Laura Kahar Steele, 23, Perth, WA
Unpacking my clothes at the start of my holiday in Sydney, I saw my best friend Serene, 22, come bouncing in the room.
'You should see Matt's friend. He's really cute,' she giggled. Matt, 30, was the friend we were staying with.
My eyes fell on a tanned guy with a shaved head. I stuck out my hand but he leant over and kissed me. 'I'm Jamie,' he said.
He was originally from London and I liked his accent and easygoing manner. He was lovely but when the night ended, so did my thoughts about Jamie.
A year later I went to Canberra for a piano-teachers conference. I gave private lessons and was keen to develop in the field. On my last night, I bumped into a familiar face. 'I know you from somewhere,' we both said.
I was pleased to see Jamie again, and we went for a drink. At 30, he was 10 years older than me, but he was so easy to talk to. We agreed to stay in touch.
Back home in Perth I was up at 6am to help in my parents' newsagency. The phone rang, and it was Jamie. 'I'm on my way to work,' he said. The two-hour time difference between Perth and Sydney meant Jamie became my alarm clock every morning.
'Come over for my 21st,' I suggested. So in August, 2007, he came to Perth and met all my family and friends.
In October that year I was back in Sydney for another conference and by the end of the week, Jamie and I were an item.
'How is this going to work?' I asked. 'We'll make it,' he smiled.
From then on Jamie flew to Perth every second weekend and our relationship just got better.
In April 2008 we got engaged and Jamie moved in with me and my parents, Lisah and Gunawan.
I had the piano studio at the front of my parents' house so my 36 students, aged five to 15, soon realised I had a man in my life.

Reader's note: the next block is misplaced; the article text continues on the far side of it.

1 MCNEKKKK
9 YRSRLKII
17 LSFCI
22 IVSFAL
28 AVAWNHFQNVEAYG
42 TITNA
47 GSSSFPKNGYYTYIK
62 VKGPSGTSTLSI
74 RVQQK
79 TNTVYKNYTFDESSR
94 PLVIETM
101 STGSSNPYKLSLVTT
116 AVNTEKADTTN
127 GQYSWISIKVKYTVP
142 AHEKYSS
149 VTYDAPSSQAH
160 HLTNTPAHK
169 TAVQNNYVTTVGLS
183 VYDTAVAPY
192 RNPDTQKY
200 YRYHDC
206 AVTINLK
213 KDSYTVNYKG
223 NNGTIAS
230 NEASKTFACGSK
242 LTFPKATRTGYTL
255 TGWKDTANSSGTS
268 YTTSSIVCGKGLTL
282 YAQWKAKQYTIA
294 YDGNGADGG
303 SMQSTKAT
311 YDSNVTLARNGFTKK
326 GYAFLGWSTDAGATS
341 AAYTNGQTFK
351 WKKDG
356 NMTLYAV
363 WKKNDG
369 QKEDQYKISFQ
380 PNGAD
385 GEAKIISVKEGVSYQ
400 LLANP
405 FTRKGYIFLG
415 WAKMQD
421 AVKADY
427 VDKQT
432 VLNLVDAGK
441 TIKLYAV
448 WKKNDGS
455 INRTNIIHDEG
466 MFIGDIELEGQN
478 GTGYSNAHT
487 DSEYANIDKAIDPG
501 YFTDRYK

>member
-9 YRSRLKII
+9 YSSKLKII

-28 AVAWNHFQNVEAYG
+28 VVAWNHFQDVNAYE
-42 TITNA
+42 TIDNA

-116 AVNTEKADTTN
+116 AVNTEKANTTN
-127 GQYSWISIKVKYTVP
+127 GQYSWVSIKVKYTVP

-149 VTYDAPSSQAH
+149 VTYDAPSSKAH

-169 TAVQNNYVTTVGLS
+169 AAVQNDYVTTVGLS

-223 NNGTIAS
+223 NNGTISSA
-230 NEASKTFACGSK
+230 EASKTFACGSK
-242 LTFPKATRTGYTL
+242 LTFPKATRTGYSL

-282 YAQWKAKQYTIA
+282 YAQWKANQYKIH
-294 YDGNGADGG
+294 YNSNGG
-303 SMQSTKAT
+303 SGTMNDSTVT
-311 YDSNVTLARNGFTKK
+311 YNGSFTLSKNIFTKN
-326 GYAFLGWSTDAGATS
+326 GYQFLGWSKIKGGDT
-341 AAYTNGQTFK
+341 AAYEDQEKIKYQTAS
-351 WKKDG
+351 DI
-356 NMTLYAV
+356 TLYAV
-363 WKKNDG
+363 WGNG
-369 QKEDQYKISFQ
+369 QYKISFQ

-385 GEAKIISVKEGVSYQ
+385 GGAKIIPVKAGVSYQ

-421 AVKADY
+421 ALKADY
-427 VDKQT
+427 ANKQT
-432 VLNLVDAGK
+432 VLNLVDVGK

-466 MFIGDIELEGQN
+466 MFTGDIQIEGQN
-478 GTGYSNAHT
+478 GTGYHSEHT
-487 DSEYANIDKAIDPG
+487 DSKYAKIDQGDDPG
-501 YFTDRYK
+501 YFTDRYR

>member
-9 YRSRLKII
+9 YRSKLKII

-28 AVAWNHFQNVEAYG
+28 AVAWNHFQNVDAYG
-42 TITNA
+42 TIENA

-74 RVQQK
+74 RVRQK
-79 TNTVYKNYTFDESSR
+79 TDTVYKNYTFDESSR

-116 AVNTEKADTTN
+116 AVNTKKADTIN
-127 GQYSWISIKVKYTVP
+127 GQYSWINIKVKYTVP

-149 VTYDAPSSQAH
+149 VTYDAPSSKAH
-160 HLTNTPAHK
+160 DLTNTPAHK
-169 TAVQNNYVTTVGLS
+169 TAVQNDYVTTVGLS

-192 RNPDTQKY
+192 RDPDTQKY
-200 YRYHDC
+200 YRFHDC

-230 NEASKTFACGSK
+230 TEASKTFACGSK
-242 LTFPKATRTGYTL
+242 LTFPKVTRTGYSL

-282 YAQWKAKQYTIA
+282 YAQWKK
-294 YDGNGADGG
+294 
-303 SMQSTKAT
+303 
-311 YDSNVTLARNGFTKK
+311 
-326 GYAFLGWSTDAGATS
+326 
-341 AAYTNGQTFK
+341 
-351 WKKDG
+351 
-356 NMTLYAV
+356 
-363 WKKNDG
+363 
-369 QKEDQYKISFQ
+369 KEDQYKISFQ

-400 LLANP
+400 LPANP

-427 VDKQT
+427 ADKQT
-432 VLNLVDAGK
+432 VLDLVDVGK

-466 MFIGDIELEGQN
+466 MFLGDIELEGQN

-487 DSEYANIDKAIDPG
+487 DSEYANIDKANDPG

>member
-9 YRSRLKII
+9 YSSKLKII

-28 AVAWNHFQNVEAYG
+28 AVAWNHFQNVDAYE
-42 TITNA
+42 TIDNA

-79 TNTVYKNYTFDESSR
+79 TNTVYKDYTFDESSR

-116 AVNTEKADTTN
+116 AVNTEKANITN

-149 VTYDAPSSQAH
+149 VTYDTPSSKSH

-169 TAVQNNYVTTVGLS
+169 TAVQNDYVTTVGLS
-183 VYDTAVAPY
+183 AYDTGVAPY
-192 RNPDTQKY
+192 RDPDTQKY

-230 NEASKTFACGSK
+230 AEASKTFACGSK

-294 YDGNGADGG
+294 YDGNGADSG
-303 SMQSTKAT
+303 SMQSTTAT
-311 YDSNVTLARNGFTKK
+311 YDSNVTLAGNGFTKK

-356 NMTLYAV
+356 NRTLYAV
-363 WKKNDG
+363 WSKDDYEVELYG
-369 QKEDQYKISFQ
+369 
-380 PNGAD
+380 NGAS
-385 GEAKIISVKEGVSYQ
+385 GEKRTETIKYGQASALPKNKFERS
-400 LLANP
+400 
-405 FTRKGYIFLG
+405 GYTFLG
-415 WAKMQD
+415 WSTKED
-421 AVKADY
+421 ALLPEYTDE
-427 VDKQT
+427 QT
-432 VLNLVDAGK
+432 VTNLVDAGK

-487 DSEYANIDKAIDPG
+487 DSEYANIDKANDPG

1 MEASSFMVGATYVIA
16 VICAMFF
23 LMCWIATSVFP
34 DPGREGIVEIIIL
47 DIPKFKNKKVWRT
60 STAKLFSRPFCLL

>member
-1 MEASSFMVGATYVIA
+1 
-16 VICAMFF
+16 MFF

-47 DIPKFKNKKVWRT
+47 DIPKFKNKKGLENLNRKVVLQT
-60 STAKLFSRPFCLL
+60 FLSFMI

'Hi Jam Jam,' they called when he came in. 'G'day,' he laughed.
When the kids found out about the wedding, they all wanted a part in it. 'I'd really like my students to be involved in some way,' I told Jamie.
'I'm not surprised,' he smiled, knowing how attached I was to them. I felt like they were seeds I'd nurtured and watched grow.
At our Christmas concert that year I announced I wanted each of my 36 students to be part of my wedding party. 'You must be crazy,' some parents chuckled. But the children were ecstatic.
In January 2009 I went to Indonesia to get dresses and suits made, and two wedding planners, Rod and Suman, helped organise the rest.
When I told them how many children were in the party, they thought they'd misheard. 'We'd better make it a two-hour wedding rehearsal,' they gasped.
On the big day, October 18, 2009, when I saw the children looking so lovely, I got teary.
It took 10 minutes for everyone to parade down the aisle, including our five bridesmaids and five groomsmen. All up there were 48 people in the bridal party, including Jamie and me.
After the ceremony each child released a butterfly and made a wish. 'I wished you'd be happy forever,' one student said.
Today, two months on, we're settling into married life. My students now call me Mrs Steele instead of Laura.
I recently heard an Indonesian belief that the more people who walk you down the aisle, the longer your marriage will last. On that basis, Jamie and I will have many happy decades together!
Did you have a unique part on your wedding day? Let us know by leaving a comment below.